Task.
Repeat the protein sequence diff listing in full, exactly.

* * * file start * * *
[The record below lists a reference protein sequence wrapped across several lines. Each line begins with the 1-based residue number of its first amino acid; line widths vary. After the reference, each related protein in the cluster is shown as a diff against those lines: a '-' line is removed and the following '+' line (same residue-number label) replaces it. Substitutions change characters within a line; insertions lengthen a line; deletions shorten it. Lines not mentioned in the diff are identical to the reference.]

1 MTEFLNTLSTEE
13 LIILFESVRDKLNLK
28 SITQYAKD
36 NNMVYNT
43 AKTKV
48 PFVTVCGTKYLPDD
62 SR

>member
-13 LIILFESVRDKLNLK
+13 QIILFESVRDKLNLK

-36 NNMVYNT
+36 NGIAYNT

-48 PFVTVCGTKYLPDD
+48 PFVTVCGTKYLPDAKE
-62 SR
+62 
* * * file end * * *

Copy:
[The record below lists a reference protein sequence wrapped across several lines. Each line begins with the 1-based residue number of its first amino acid; line widths vary. After the reference, each related protein in the cluster is shown as a diff against those lines: a '-' line is removed and the following '+' line (same residue-number label) replaces it. Substitutions change characters within a line; insertions lengthen a line; deletions shorten it. Lines not mentioned in the diff are identical to the reference.]

1 MTEFLNTLSTEE
13 LIILFESVRDKLNLK
28 SITQYAKD
36 NNMVYNT
43 AKTKV
48 PFVTVCGTKYLPDD
62 SR

>member
-13 LIILFESVRDKLNLK
+13 QIILFESVRDKLNLK

-36 NNMVYNT
+36 NGIAYNT

-48 PFVTVCGTKYLPDD
+48 PFVTVCGTKYLPDAKE
-62 SR
+62 